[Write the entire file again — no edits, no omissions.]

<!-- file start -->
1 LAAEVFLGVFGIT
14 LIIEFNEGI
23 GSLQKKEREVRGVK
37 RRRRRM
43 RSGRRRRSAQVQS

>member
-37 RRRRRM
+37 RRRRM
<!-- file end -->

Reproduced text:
1 LAAEVFLGVFGIT
14 LIIEFNEGI
23 GSLQKKEREVRGVK
37 RRRRRM
43 RSGRRRRSAQVQS

>member
-37 RRRRRM
+37 RRRRM